Based on these reports, comprising a total of 78 patients, the combination of oral daily prednisone with oral weekly MTX has emerged as accepted standard therapy for “non–life or organ threatening” WG (9–11). This regimen was incorporated into the design of the Wegener's Granulomatosis Etanercept Trial (WGET) (16). In this double-blind trial, every participant was randomized to receive either etanercept or placebo in addition to standard therapy. Because the study medication had no beneficial effects (17), the trial results provide valuable lessons about standard therapy. Of the 52 participants with “limited (non–life or organ threatening)” disease who received the combination of oral prednisone and weekly MTX with a target dosage of 25 mg/week for remission induction, 46 (88%) achieved complete remission, which lasted for at least 6 months in 35 patients (67%). This success rate is consistent with expectations based on the earlier reports (9, 11).

The EUVAS investigators are to be commended for performing the first and only randomized controlled trial that compares MTX plus glucocorticoids versus the old “gold standard” combination of oral CYC plus glucocorticoids. In view of the significant morbidity associated with prolonged and repeated CYC use (18, 19), it is a relief to learn that an MTX-based remission induction regimen is indeed “noninferior” to a CYC-based regimen in patients with early systemic, non–life-threatening, or limited disease (1). Six months after initiation of therapy, 89.8% of patients in the MTX arm of the study had achieved remission. For practical clinical purposes, this remission rate is as good as or better than previously reported rates in US studies (9, 11, 17), and equivalent to the 93.5% achieved in the CYC arm.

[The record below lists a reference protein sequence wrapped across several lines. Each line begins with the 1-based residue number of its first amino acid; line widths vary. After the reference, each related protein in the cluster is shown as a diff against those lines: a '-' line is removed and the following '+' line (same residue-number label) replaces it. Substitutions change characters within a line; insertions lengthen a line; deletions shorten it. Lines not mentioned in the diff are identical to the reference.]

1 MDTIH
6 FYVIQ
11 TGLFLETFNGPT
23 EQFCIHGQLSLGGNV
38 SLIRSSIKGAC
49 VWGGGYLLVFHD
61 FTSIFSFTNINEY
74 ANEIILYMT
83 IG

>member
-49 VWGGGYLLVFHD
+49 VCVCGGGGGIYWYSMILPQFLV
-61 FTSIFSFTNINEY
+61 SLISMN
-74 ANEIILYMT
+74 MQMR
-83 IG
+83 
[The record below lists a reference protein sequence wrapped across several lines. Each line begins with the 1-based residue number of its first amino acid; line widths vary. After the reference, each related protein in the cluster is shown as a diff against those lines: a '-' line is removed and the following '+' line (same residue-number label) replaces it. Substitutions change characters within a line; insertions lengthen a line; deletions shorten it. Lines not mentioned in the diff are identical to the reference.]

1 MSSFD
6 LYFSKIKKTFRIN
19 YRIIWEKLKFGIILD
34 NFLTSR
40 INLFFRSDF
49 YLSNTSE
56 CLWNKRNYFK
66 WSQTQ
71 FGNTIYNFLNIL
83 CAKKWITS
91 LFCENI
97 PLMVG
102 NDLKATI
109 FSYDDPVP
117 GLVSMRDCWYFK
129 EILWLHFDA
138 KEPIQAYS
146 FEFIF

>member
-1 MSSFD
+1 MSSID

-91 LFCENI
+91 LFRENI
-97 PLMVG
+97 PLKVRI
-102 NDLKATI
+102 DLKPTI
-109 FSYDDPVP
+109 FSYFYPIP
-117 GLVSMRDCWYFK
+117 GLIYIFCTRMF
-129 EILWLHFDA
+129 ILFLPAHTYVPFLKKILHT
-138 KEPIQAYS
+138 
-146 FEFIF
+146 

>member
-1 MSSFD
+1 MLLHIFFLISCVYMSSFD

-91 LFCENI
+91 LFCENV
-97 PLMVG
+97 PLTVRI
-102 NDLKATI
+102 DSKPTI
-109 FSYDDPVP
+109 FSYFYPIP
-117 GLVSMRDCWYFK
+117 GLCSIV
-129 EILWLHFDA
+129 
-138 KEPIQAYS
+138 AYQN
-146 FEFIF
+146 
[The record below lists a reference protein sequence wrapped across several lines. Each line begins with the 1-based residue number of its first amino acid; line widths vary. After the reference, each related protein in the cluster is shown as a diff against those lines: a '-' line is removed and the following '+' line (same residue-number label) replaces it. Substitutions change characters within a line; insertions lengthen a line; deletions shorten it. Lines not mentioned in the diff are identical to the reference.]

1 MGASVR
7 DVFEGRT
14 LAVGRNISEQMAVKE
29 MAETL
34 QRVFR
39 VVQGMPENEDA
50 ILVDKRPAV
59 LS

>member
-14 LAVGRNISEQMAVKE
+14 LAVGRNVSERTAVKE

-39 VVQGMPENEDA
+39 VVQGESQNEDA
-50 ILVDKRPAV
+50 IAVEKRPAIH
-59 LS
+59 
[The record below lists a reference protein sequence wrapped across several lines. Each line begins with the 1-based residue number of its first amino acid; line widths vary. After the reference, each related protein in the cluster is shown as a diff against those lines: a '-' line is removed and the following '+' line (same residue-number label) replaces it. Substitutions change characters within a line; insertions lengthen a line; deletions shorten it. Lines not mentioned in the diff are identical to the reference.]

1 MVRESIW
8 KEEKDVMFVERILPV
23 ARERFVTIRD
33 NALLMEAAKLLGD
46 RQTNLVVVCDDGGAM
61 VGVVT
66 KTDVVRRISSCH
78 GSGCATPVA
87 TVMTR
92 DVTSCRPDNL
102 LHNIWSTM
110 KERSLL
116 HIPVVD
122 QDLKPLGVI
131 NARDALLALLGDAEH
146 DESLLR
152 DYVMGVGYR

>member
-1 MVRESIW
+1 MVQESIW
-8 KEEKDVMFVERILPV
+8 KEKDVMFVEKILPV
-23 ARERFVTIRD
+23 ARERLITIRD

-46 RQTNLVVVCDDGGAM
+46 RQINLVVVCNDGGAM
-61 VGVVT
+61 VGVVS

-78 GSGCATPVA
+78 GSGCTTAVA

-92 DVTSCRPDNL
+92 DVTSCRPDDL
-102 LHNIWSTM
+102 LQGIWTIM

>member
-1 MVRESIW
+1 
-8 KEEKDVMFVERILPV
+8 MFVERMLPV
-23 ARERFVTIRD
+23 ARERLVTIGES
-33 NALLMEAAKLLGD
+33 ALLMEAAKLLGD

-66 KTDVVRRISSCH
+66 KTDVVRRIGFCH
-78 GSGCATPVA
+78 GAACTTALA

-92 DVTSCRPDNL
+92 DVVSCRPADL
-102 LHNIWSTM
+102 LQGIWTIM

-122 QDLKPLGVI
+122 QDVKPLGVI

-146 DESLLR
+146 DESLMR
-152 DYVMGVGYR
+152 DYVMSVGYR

However, the authors state that the time to remission was shorter with the use of CYC than with MTX (1). While this difference did not reach statistical significance when the trial population was analyzed as a whole, it was significant in those patients who were sicker at entry (with a disease extent index higher than the median of 10). CYC also seemed to reduce the time to remission significantly in patients with lung involvement. Unfortunately, the description of the trial results is not detailed enough to determine whether the conclusion that “the MTX regimen used in the present study was less effective for induction of remission in patients with extensive disease and pulmonary involvement” is indeed valid.